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Of particular concern to us, and hopefully to you, are Sections 107 and 108, “Fair Use," and "School and Library Photocopying."
It is our opinion that these sections of the proposed new law, as written, protect your creative efforts and our investment. These sections will restrict the activities of those who feel that anything in print may be copied and distributed as the copier sees fit-without the permission of, or compensation to, author and publisher alike. We are strongly convinced that your creativity and our investe ment must be protected. The new law will provide this protection and yet allow wide information dissemination.
Well organized efforts are presently attempting to amend Sections 107 and 108. Such amendments will not provide safeguards against photocopying excesses as outlined above. I am writing to ask your assistance in protecting what I believe to be the correct position, one which truly serves everyone's best interests.
Attached is a list of House and Senate Judiciary Committee members. I am asking you to contact these Committee members as well as your own Congress persons. Your message need not be lengthy, but should emphasize these two points:
1. Much time and effort are expended in producing manuscripts for publication. Sections 107 and 108 represent the result of delicate compromises worked out by a number of groups, and if they are not tampered with, they will meet the "fair use" needs of educators and librarians. If broadened to allow uncontrolled and unrestricted use of copyrighted materials, they will discourage authors, Writers, and editors.
2. It is essential that we encourage, sustain, and reward the competitive interplay of ideas. If broader exemptions were to be added to Sections 107 and 108, creative initiative would be stifled. The ultimate sufferer would be the intellectual and imaginative life of the community.
In short, we believe Sections 107 and 108 of H.R. 2223 and S. 22 should be adopted without change!
I would appreciate receiving a copy of your letter. If you wish additional information, I will be happy to supply it by return mail. With thanks and best wishes, I remain Cordially,
JAMES B. FINN, Ph. D.,
Senior Vice President,
Research and Development. We will now stand adjourned.
(Whereupon, at 12:10 p.m., the subcommittee adjourned, to reconvene at 10 a.m., Thursday, May 15, 1975.)
COPYRIGHT LAW REVISION
THURSDAY, MAY 15, 1975
HOUSE OF REPRESENTATIVES,
AND THE ADMINISTRATION OF JUSTICE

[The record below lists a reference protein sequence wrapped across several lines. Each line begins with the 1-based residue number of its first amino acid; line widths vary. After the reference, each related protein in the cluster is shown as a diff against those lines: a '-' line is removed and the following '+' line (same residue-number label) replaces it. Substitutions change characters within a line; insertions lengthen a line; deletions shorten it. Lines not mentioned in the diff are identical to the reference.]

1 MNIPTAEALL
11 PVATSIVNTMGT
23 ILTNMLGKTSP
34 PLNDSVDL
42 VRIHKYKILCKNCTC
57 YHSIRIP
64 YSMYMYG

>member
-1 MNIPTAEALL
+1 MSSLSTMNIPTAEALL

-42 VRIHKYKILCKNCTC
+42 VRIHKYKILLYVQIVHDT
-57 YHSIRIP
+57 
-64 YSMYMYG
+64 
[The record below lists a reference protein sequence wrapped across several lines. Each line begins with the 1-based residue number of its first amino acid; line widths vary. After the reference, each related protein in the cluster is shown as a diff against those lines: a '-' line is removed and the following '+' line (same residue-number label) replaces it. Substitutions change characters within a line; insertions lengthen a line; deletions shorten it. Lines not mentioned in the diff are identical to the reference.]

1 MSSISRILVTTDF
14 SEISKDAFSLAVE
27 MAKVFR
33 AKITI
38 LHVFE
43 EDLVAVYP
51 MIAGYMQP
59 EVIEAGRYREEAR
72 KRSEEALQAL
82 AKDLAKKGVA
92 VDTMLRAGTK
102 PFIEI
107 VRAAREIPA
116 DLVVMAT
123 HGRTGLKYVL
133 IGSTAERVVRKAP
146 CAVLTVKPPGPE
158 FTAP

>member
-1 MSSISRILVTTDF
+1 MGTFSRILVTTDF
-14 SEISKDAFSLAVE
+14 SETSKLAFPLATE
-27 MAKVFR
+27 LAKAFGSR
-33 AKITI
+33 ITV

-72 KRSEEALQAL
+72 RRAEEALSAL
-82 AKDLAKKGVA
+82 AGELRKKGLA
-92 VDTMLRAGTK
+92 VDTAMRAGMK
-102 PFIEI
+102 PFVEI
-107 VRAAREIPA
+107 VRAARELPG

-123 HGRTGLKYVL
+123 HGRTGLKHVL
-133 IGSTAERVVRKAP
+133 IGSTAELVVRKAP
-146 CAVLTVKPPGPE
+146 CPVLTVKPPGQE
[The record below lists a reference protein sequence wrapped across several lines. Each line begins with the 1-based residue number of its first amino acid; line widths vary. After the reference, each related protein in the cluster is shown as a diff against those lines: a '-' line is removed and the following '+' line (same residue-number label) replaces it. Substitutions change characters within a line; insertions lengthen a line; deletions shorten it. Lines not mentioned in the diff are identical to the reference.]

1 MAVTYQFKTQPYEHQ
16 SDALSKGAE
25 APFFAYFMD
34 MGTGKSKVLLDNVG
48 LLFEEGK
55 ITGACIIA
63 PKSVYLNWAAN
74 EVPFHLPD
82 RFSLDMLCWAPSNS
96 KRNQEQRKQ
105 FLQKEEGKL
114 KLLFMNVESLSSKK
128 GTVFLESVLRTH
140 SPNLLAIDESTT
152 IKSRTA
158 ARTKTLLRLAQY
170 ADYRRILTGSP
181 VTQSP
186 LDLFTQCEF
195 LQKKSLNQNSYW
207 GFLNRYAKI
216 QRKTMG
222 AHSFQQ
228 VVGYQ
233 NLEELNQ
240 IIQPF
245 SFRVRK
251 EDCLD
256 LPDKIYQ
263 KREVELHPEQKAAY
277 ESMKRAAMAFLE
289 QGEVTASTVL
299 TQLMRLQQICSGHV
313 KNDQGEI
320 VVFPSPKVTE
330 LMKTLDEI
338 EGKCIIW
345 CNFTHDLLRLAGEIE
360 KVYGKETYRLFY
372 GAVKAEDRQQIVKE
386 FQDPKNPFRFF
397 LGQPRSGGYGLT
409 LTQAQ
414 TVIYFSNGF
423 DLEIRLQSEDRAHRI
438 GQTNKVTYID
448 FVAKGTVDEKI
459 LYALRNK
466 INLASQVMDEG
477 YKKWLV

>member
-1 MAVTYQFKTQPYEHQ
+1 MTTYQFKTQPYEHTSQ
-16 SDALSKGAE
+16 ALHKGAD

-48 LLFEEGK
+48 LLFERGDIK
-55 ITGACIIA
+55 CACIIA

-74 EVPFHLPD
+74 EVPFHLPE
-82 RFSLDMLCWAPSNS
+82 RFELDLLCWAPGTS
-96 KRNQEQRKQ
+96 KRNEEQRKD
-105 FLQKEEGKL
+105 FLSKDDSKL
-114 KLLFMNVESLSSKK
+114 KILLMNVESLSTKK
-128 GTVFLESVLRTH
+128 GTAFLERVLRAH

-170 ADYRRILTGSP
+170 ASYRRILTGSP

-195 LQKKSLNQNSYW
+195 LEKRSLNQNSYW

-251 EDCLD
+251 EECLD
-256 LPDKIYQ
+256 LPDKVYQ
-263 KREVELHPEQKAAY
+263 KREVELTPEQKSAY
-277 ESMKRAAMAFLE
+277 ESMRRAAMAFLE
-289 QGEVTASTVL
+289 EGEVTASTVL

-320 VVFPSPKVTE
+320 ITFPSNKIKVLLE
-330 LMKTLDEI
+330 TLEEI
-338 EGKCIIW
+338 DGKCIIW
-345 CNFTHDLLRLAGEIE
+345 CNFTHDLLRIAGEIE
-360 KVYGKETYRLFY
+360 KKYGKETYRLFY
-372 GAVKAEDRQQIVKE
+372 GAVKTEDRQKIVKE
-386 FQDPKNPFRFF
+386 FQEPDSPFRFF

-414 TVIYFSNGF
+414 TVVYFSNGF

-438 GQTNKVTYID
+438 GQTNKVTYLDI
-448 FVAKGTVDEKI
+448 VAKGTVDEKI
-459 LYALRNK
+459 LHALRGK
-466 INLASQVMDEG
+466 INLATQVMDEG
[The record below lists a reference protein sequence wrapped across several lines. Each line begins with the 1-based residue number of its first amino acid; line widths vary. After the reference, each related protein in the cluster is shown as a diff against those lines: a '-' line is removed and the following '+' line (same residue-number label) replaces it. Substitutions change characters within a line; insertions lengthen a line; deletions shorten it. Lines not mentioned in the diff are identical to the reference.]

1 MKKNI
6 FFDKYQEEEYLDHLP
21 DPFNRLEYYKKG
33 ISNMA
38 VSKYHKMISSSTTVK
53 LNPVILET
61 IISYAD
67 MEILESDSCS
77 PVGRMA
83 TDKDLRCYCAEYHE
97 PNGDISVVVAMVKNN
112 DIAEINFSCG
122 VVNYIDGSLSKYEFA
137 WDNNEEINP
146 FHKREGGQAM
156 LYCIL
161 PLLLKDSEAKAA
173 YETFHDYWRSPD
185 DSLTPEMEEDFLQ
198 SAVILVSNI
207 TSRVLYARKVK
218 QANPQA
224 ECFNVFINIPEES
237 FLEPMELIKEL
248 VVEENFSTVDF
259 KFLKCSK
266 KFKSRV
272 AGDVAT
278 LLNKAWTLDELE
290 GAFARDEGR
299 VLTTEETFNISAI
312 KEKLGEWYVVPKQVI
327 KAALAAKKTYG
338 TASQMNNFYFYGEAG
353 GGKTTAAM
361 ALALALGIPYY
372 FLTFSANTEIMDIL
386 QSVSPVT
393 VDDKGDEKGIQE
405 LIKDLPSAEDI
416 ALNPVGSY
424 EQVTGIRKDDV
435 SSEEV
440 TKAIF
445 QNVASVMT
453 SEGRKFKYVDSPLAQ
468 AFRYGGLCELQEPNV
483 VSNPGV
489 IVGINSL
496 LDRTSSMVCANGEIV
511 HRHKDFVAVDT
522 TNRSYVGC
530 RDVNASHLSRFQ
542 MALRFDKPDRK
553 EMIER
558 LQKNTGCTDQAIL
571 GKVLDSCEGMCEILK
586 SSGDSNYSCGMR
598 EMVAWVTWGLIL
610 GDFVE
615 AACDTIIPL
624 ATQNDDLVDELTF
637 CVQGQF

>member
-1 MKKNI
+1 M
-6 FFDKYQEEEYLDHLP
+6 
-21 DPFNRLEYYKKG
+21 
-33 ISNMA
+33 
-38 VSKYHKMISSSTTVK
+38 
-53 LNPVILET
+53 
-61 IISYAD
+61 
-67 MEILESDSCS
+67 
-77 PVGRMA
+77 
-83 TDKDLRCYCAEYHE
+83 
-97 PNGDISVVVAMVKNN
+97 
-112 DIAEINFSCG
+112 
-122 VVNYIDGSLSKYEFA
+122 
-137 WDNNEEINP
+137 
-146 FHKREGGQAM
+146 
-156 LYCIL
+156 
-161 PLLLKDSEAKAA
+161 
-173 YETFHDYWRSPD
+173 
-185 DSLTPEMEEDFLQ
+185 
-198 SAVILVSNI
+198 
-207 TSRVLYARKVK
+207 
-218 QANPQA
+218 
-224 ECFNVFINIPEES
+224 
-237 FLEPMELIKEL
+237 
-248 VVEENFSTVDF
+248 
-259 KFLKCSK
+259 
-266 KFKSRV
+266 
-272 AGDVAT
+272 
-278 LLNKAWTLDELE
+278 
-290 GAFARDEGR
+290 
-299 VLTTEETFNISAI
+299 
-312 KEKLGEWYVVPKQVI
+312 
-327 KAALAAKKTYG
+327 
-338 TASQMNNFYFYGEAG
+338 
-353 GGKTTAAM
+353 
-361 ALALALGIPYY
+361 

Washington, D.C. The subcommittee met, pursuant to call, at 10:10 a.m. in room 2226, Rayburn Hlouse Office Building, Hon. Robert W. Kastenmeier (chairman of the subcommittee) presiding. i Present: Representatives Kastenmeier, Danielson, Drinan, Pattison, Railsback, and Wiggins.
Also present: IIerbert Fuchs and Bruce A. Lehman, counsels; and Thomas E. Mooney, associate counsel.
Mr. KASTENMEIER. The committee will come to order for the purpose of continuing the hearings on H.R. 2223, on copyright law revision.
The Chair wishes to express gratitude to the gentleman from California, Mr. Danielson, who presided yesterday, while Mr. Wiggins and I were at the Rules Committee in connection with getting a bill out of the committee.
Also, the Chair would like to say that it continues to be amazed at the public interest in this question, as demonstrated by the number attending the hearing. I am sorry that everybody cannot be seated.
This morning, we are interested in the question of educational uses, other than public broadcasting. In this connection, we have divided this morning's time, more or less, between advocates of educational uses-let us call them educators for this simple purpose and the other half, by authors and publishers of materials used by educators.
I will also suggest that the House is in session; regretfully, we may be interrupted for a brief period of time--10 or 15 minutes we may have to recess for the purpose of making calls to the House for votes or otherwise. We apologize, but this is an unusual circumstance, and we trust that all present will bear with us.
This morning I would like to first greet as witnesses the following: Mr. Sheldon Steinbach, staff counsel, American Council on Education, and chairman, Ad Hoc Committee on Copyright Law Revision; Mr. Leo J. Raskind, professor of law, University of Minnesota ; and Dr. Howard B. Hitchens, executive director, Association for Educational Communications and Technology; Robert F. Hogan, executive secretary, National Council of Teachers of English; Mr. Harry N. Rosenfield, counsel, Ad Hoc Committee on Copyright Law Revisionand who testified, as I recall, extensively in hearings 10 years ago; and Mr. Bernard Freitag, Council Rock High School, New Town, Pa.